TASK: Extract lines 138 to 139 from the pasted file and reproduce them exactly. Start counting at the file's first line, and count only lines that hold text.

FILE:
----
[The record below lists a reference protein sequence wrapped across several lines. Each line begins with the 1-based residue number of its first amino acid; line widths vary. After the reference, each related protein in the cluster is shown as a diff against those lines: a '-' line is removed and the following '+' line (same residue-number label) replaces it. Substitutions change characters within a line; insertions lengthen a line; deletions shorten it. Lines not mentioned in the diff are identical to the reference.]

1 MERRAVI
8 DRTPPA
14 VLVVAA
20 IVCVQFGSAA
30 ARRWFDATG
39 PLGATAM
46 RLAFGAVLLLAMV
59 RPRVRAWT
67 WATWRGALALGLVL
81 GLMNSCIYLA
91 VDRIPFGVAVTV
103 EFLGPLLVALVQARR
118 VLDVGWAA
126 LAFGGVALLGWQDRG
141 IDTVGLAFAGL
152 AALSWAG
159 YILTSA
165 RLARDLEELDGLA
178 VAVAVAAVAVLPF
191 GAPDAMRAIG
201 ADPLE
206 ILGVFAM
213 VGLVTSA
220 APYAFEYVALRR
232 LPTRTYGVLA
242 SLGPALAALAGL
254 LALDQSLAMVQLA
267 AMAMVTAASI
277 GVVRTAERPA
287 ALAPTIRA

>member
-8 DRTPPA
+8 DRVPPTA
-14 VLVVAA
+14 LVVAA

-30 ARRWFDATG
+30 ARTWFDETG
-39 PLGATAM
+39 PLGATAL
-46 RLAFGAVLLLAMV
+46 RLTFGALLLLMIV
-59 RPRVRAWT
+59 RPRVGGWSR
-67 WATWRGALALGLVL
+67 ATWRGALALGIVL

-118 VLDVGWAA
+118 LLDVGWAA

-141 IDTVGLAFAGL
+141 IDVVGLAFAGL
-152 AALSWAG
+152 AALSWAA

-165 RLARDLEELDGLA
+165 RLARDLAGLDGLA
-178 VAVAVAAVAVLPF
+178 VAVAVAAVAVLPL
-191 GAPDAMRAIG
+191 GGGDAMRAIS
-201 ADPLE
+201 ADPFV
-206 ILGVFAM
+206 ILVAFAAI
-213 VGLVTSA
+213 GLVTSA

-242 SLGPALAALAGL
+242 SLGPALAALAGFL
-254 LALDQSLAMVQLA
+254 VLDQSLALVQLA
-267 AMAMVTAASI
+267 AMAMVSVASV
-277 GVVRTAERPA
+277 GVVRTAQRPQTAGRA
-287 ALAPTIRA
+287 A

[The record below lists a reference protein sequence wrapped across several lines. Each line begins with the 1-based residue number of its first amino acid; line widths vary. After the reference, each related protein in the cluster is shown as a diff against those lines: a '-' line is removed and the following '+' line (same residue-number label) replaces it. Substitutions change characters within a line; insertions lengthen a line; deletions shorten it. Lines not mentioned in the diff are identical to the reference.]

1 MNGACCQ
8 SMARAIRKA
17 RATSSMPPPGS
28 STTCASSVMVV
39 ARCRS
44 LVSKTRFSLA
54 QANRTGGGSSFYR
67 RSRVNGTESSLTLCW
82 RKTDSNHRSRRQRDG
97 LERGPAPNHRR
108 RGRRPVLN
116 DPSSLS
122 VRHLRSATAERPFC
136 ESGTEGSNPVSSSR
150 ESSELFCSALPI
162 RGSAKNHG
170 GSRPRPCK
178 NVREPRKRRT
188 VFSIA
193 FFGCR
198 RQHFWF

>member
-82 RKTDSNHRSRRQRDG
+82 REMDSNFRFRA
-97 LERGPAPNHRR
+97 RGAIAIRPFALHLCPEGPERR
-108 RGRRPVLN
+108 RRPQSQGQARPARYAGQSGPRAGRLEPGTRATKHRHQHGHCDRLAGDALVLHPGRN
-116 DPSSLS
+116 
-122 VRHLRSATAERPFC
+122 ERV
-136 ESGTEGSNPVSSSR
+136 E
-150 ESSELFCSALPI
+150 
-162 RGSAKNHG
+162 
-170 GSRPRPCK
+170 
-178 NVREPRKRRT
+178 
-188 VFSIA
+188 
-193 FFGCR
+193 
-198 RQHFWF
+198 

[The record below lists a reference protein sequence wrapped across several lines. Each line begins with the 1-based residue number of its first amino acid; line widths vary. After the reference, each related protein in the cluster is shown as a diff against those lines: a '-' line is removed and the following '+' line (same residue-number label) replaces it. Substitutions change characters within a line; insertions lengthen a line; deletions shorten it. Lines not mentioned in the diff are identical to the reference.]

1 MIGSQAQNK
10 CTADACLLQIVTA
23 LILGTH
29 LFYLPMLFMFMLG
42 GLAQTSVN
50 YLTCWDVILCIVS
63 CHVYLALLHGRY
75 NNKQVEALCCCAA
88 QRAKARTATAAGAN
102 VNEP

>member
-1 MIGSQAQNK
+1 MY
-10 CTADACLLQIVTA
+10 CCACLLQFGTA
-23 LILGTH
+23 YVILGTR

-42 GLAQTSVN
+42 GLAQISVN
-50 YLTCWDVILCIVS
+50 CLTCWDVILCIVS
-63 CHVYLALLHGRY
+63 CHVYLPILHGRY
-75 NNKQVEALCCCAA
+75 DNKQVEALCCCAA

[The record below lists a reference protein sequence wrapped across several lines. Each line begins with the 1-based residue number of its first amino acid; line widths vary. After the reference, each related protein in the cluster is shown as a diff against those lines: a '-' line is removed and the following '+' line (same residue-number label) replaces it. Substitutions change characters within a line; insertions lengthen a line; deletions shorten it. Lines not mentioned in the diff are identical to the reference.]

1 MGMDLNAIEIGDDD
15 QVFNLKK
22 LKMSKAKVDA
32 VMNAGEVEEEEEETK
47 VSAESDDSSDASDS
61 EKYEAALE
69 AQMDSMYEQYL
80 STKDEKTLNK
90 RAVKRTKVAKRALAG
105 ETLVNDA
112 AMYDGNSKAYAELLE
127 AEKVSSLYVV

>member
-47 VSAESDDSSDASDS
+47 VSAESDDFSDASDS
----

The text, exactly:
-10 CTADACLLQIVTA
+10 CCACLLQFGTA